Planning to use your credit card in Asia? Here are tips on being smart with your card while on holiday.

Some travellers feel iffy about the subject because you can fall victim to any variant of credit card fraud. Depending on how you use it, you can get entangled in phishing attacks (when perpetrators gain access to your credit card info by tricking you into divulging details via a spoofed website or e-mail), skimming (when a counterfeit card reader is used to harvest the data on your card’s pin stripe) stolen pin number or social engineering (when people are unsuspectingly manipulated into giving personal details). The pain doubles if the incident happens while you’re on holiday.

Manila-based banker, Tonette Ramirez, admits that credit cards are not infallible. “Technology has its lapses,” she says. “But the difference between cash and a credit card is that stolen cash is lost forever. Meanwhile a good bank will cancel any unauthorized transactions.”

Take the case of Sydney-based writer and photographer Michael Gebicki. He relates on Traveller.com.au how he almost lost USD 500 after using his Citibank Visa in Singapore. Gebicki used his card in a bar at the Marina Bay Sands and two merchants at the Singapore airport. Fraudulent transactions popped up in his account weeks later, hinting that his card was either skimmed, or the PIN number stolen. Citibank subsequently gave him a refund after Gebicki filed his complaint.

Other travelers have more mundane issues over their cards. Malaysia-based Delisha Sofia Mohammad, who went to Japan for her honeymoon, feels that a credit card turns out to be more expensive in the end. Some Japanese merchants advised them to pay in cash, saying they’d be spending more on charges incurred per transaction.

Despite the risks, people use it anyway to get rewards. Singapore-based English teacher Jem Si, who frequently uses her credit card while traveling, agrees. “We don’t just get the rewards and the miles, but we also get to manage our money better through zero interest, delayed payment schemes.” The trick is, she says, to reserve the card solely for hotel bookings, plane tickets and high-end establishments.

This practice of isolating the card for transport and accommodation seem to be common among Asian travellers. Aries Contaoi, a Filipino solo backpacker based in Dubai, admits he doesn’t use the card for every little thing. “I use the card for bus and plane tickets. I use cash when I go out.” In Thailand for instance, he kept his budget down to a certain amount. “Let’s say I decided on 500 baht a day. When that was used up, I don’t spend any more.” Putting everything on a credit card means your finances will be at the mercy of your credit limit and the extent of your self-control, he says.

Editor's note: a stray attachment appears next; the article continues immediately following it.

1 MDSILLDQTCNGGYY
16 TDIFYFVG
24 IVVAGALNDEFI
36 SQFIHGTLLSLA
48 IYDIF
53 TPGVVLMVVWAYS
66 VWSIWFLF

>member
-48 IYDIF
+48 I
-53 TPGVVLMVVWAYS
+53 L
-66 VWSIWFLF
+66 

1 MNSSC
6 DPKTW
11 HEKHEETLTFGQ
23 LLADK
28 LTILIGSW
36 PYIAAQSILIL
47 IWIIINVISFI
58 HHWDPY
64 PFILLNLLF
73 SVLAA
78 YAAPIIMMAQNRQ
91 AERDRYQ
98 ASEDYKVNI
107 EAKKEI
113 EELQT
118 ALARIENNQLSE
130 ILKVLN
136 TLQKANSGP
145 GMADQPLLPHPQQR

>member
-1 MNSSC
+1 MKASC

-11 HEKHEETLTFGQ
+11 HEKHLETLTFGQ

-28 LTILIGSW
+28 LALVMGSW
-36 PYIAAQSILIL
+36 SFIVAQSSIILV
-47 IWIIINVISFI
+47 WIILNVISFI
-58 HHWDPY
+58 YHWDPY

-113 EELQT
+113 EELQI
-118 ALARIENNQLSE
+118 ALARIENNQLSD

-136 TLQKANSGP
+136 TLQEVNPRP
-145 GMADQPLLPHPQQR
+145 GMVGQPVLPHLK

Then there’s emergencies. No one ever thinks of sickness and accidents while on holiday, but it does happen. Contaoi’s emergency had a slight twist to it.

“After having a meal at a restaurant abroad, the waiter told me they had a non-cash policy,” he recalls. “I didn’t have a card on me so I had to fight for my right to pay cash up front.” Though the incident happened in Amsterdam, the chances of this scenario happening at a point of sales in Asia isn’t too far behind.

Reports show that while many Asian merchants still use the magnetic stripe, the Asian banking sector is taking rapid measures to be more EMV chip compliant – the new standard created by Europay, Mastercard and Visa. The standard features a microprocessor chip that hinders card skimmers, and makes it possible to use the card without making physical contact with the merchant. However, some EMV cards retain the magnetic stripe to be compatible with older payment systems. When you swipe your EMV card, you benefit from none of the card’s upgraded security features. But the new developments are enough to do away with most forms of fraud. Contaoi says, “When you have to use a unique verification code from your credit card issuer for every transaction made, it’s almost impossible for fraudulent transactions to take place.” The worst thing you can do now is to not read your credit card statements to check for any irregularities. The key then to safe credit card use is understanding the technology your credit card is based on and how that plays out among Asian merchants.

In Malaysia and Singapore, where chip cards have been in use for some time, this contactless system is expanding to other handheld smart devices, like smart phones.

But the risks remain. One possibility is that you end up paying for other people’s purchases within the perimeter. To keep that from happening, use an RFID blocking sleeve, a wallet that makes use of a layer of aluminium foil to block out electromagnetic signals. Sandy Dayao, a Malaysian project engineer, got an RFID blocking sleeve and was surprised by how it worked. “My cards are in my wallet. I tap my wallet to have my ID read and it didn’t work that one time. I realized it was the card sleeve that was blocking the signal. It really does work.”

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